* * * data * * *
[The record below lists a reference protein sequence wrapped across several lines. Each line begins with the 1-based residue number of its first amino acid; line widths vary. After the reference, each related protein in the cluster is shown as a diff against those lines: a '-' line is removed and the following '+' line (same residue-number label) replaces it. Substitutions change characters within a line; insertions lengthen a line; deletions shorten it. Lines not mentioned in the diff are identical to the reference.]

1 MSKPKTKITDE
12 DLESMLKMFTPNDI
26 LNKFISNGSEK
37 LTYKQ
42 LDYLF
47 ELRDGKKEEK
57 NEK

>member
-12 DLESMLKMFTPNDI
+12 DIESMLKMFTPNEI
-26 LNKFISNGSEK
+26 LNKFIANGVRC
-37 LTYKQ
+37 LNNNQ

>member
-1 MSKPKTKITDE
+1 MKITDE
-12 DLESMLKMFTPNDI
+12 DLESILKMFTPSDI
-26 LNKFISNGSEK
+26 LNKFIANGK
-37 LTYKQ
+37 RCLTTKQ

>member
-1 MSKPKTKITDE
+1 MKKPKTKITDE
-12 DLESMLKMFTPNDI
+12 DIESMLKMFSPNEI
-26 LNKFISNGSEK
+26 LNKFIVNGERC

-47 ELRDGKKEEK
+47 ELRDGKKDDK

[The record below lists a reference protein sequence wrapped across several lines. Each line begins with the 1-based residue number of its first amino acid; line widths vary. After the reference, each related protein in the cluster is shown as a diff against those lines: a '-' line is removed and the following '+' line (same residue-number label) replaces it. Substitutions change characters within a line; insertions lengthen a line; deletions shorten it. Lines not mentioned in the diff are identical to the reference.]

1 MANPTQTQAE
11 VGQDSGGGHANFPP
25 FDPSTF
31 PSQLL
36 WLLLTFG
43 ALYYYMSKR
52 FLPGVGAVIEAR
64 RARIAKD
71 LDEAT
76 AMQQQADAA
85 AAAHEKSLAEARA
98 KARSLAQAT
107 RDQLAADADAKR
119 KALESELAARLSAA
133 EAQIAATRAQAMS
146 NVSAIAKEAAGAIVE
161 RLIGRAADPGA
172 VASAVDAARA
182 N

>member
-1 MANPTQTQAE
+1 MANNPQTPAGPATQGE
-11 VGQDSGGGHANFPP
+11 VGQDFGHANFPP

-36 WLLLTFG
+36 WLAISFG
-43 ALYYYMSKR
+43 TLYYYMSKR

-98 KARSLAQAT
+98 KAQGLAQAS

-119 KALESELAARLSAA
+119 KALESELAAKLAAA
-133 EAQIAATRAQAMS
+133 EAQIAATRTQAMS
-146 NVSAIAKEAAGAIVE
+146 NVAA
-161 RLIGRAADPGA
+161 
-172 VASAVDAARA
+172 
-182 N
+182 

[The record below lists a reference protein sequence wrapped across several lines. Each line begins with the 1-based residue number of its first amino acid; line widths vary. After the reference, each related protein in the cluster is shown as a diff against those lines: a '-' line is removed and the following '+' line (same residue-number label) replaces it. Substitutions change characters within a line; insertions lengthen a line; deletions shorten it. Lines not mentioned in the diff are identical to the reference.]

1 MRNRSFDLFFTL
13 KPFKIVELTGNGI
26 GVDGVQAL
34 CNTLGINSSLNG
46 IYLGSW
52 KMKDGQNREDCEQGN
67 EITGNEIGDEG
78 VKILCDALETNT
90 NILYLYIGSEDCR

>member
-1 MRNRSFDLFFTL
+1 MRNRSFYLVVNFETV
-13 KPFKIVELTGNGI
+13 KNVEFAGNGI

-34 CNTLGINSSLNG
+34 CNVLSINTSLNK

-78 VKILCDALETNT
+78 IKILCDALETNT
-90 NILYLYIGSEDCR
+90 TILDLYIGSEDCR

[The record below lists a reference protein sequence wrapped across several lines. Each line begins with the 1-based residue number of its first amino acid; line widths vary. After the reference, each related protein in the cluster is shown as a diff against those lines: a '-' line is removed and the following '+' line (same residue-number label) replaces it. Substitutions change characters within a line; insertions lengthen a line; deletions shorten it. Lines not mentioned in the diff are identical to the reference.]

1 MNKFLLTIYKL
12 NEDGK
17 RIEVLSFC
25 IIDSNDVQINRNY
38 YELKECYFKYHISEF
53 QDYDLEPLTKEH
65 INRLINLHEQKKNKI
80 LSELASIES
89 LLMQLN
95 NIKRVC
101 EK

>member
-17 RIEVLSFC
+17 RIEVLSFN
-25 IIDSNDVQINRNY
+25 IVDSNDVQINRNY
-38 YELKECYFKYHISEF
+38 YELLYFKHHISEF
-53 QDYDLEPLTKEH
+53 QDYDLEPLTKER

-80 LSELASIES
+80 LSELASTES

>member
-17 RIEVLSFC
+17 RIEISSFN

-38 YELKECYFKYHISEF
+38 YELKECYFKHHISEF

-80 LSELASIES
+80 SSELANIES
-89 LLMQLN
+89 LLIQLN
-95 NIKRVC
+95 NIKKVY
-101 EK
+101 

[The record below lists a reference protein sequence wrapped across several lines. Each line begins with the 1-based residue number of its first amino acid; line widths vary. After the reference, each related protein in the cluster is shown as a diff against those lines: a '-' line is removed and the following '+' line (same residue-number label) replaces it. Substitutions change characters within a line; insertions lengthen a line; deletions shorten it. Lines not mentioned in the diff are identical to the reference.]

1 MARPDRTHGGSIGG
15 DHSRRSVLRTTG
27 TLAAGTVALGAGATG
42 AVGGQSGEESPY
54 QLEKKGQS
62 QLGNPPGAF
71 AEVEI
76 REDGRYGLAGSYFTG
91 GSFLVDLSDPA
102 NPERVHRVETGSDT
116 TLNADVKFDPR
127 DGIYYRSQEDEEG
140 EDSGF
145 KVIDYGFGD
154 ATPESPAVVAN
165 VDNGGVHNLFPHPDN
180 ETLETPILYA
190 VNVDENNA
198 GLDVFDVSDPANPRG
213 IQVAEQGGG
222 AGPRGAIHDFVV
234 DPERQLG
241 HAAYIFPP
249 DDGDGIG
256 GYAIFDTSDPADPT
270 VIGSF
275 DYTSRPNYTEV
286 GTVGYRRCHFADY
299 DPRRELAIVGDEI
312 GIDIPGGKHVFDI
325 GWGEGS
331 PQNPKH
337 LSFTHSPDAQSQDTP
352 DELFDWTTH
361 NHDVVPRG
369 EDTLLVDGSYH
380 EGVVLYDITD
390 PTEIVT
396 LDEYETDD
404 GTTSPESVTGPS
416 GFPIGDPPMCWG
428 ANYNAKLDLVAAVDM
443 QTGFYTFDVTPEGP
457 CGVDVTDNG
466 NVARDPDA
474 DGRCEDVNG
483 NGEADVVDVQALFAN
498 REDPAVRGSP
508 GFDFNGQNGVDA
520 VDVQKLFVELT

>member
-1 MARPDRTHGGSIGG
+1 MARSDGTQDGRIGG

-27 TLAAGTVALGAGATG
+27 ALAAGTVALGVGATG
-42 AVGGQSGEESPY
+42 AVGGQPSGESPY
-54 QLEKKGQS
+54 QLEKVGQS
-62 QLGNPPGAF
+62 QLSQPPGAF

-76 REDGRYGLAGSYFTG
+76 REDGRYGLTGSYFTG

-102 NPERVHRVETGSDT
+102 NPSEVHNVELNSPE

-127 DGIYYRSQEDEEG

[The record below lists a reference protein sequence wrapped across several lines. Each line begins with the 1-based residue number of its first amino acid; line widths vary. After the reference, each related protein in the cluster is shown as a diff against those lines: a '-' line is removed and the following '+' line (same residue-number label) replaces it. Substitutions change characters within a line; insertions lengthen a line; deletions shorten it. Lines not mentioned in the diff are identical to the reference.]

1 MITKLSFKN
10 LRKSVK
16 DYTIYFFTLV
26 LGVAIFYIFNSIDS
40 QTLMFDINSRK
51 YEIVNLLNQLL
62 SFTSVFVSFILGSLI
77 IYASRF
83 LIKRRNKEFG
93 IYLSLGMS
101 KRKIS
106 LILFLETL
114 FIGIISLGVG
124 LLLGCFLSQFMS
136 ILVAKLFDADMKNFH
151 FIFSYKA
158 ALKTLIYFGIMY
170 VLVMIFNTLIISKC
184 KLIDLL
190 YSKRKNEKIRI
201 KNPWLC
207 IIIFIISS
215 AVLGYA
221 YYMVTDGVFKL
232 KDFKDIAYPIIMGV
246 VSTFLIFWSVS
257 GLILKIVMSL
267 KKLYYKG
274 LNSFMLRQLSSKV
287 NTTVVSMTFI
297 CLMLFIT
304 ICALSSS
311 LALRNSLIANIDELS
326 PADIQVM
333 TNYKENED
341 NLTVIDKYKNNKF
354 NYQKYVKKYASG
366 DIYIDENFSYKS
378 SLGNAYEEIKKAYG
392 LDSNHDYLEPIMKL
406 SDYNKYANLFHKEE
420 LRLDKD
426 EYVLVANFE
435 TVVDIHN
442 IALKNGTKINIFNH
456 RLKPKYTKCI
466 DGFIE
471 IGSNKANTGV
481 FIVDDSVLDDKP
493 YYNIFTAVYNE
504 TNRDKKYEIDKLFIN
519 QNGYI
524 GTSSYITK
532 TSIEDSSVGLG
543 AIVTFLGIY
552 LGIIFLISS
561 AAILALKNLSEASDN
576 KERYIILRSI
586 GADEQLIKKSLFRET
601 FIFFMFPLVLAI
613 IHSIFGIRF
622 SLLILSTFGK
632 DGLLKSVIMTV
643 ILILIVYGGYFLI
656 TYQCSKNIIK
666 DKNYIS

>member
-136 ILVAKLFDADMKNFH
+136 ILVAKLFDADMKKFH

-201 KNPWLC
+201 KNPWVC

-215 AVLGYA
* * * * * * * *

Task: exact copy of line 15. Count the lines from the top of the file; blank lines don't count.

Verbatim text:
+37 LNNNQ